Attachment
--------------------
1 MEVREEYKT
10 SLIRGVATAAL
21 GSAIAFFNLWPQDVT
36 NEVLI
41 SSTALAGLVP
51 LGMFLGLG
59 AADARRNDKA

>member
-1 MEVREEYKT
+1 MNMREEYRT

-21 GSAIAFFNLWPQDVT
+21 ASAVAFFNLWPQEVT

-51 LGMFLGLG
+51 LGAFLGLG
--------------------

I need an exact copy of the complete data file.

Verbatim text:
1 MEVREEYKT
10 SLIRGVATAAL
21 GSAIAFFNLWPQDVT
36 NEVLI
41 SSTALAGLVP
51 LGMFLGLG
59 AADARRNDKA

>member
-1 MEVREEYKT
+1 MNMREEYRT

-21 GSAIAFFNLWPQDVT
+21 ASAVAFFNLWPQEVT

-51 LGMFLGLG
+51 LGAFLGLG